Water plays a crucial role so get a spray bottle and mist them. Ideally 3 times a day but once will work. It's no wonder people talk to their plants -- it's a lot of contact. Remember these plants need humidity so if you have some type of water feature in your home (like a waterfall) that you can place them by it will help you cut back on having to constantly mist them.

      Let it shine
      Sun is crucial to plants' well-being.The angle of the sun changes a great deal in fall and winter. Those plants that were basking for a few months are probably living in the shadows now. Move plants that require bright light to a new location and let it shine down on them. Also it's a good idea to turn them every couple of weeks so they get light on all sides evenly.

      No fertilizing
      The growth process slows in the winter so just wait until spring.

      The killer
      Even though you need to mist them and wipe them down you don't want to soak them. Over-watering is the number one killer of household plants. Because they grow slower you don't even need to water them as much as you do in the warmer months. You may find that you can cut back on the frequency of your watering schedule by half or even two-thirds.

      Be nice -- nobody likes cold water thrown on them. Use water that's slightly tepid, rather than cold,

      It's fall and that can be scary if you are a gardner. Yes, freezing can kill everything in one fast frost if you aren't prepared. What about what's going o...

      Online recipe service promises to save time and cut stress

      GatheredTable.com cooks up the menu and orders the groceries

      Dinner -- it's what's on every mother's mind by about 3:00 PM at the latest everyday. Leave it to one busy mom and former Starbucks executive, Mary Egan,who managed to figure out an algorithm that can handle it for her according to her preferences.

      She created something called GatheredTable.com. In its beta phase, customers surveyed said that they saved more than two hours a week and that GatheredTable reduced stress by over 50 per cent.

      GatheredTable is everything you need all in one little online experience or on your iPhone. Here is how it works:

      You sign up and set your preferences: Do you want a vegan menu or a Kosher meal, or maybe low sodium? How many people you are going to be feeding? It produces a recipe with enough ingredients that if someone is a little extra hungry there will be enough.

      The website or the app will then create a customized menu for you based on your requests. They will even create recipes based on your palate. You also can use your old standby recipes. Recipes that you know will get your finicky 6-year-old to eat.

      The website will then generate a smart grocery list that automatically updates (and reflects what's in your pantry and staples you replenish each week). You can edit or adjust it at anytime. 

      Next here is the best part -- while you are driving to soccer practice or you are staying late at the office and someone else is doing the soccer thing. Your grocery list is being delivered right to your home. Hopefully a third person is there to answer the door and bring the groceries in.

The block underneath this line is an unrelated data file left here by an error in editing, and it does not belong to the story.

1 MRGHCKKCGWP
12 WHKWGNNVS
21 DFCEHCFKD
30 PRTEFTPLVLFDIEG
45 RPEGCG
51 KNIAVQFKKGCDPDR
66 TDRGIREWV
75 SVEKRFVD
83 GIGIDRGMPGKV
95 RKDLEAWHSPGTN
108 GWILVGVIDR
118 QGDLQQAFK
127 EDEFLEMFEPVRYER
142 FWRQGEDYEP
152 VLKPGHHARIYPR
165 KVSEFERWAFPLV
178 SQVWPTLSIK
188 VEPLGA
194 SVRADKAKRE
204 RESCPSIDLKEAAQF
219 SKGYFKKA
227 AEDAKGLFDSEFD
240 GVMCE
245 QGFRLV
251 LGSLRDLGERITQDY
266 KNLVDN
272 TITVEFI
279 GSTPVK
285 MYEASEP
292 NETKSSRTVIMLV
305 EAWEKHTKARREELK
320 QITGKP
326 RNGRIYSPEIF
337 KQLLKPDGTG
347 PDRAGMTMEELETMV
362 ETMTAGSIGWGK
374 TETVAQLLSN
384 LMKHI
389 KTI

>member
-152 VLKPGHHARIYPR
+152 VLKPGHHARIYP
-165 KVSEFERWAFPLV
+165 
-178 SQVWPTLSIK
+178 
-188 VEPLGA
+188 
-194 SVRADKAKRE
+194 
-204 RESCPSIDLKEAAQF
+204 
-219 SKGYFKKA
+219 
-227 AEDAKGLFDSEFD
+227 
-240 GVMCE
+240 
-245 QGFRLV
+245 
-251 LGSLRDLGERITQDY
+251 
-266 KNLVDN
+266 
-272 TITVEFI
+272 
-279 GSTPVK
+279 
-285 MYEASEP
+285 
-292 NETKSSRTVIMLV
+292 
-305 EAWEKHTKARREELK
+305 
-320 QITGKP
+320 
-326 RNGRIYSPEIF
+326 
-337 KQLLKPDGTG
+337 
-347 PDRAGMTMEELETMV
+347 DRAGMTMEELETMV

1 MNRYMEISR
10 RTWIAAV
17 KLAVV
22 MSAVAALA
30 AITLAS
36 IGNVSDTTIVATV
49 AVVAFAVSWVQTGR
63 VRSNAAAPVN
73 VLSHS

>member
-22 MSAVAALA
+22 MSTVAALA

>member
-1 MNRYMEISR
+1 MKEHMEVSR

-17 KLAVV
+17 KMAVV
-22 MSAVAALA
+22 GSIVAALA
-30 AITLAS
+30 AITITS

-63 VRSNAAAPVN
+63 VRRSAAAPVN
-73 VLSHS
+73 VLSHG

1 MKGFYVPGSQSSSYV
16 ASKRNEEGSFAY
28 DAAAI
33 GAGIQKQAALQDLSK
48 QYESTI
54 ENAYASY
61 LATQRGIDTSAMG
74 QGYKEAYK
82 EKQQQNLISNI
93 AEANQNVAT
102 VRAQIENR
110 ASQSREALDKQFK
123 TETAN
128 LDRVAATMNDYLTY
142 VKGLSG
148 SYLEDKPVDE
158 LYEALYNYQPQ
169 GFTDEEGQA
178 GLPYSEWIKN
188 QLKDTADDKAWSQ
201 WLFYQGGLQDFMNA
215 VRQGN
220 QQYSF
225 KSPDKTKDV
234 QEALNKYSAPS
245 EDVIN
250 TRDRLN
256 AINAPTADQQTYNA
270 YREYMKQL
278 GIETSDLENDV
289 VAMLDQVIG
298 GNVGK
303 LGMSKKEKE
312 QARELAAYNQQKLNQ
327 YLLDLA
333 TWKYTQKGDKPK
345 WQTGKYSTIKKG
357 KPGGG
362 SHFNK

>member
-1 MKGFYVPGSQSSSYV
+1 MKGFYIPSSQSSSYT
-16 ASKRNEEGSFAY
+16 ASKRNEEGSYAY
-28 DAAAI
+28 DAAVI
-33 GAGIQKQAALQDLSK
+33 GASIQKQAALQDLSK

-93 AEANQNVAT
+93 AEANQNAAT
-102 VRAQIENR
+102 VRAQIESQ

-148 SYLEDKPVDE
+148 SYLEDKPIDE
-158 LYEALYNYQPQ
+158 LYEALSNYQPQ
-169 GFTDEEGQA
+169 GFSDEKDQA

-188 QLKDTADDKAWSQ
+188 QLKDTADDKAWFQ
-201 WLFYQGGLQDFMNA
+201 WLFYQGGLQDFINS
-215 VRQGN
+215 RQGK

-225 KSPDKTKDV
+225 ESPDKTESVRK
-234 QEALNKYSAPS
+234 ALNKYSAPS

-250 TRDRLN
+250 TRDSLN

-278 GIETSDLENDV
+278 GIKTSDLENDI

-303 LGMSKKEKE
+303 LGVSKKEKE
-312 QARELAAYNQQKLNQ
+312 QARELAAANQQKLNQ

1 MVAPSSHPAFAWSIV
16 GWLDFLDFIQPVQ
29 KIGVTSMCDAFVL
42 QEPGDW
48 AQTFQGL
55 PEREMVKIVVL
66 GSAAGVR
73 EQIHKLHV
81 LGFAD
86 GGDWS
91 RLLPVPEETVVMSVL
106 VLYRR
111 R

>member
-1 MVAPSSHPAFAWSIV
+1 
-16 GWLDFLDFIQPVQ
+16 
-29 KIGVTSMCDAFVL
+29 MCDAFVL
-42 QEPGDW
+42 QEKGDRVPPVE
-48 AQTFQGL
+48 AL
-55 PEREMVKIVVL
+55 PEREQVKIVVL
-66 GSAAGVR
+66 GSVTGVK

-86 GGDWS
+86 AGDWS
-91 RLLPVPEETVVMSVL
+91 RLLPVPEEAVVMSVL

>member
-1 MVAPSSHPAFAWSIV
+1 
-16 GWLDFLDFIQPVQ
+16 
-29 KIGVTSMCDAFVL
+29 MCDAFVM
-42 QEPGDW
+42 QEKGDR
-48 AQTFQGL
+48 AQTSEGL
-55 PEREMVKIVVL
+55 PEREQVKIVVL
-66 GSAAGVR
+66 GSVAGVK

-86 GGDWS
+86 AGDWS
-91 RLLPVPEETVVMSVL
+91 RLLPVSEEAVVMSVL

GatheredTable just launched its first partnership with grocery-delivery service Peapod. Peapod – an Ahold USA company – is the country’s leading Internet grocer, serving 24 U.S. markets throughout Connecticut, Illinois, Indiana, Maryland, Massachusetts, New Hampshire, New Jersey, New York, Pennsylvania, Rhode Island, Virginia, Washington, D.C. and Wisconsin. By the first quarter of 2015, GatheredTable says it will offer integrated delivery in 20 of the top 25 metropolitan areas in the United States.

      GatheredTable will let you try it free for 6 months -- after that it's $10 a month. Also they have partnered with the Edible Schoolyards Project, to which they donate 1% of their profits.

      Dinner -- it's what's on every mother's mind by about 3:00 PM at the latest everyday. Leave it to one busy mom and former Starbucks executive, Mary Egan,wh...

      Oasis Brands recalls Lacteos Santa Martha products

      The products may be contaminated with Listeria monocytogenes

      Oasis Brands of Miami, Florida, is recalling select lots of various Lacteos Santa Martha products with Best by dates of 07/01/14 through 12/31/14

      The products have the potential to be contaminated with Listeria monocytogenes.

      The recalled products were distributed in Florida, Georgia, Tennessee and North Carolina from April 1 through October 14, 2014, to distributors and retail stores.

      The products can be identified by the batch ID code (best used by date) sticker on the label of the plastic bag of 07/01/14 through 12/31/14.

      The following products are being recalled:

      • Queso Seco Centroamericano (Dry White Cheese) 1Lb UPC 876593 001874
      • Queso Seco Olanchano (Dry Cheese) 1Lb UPC 635349 000840
      • Queso Seco Hondureno (Dry Cheese) 12oz UPC 876593 001690
      • Quesito Casero (Fresh Curd) 12oz UPC 635349 000406
      • My Queso (Latin Flavor Cheese) 1Lb UPC 635349 000406
      • Queso Cuzcatlan (Salvadorean Flavor Cheese) 1Lb UPC 635349 000406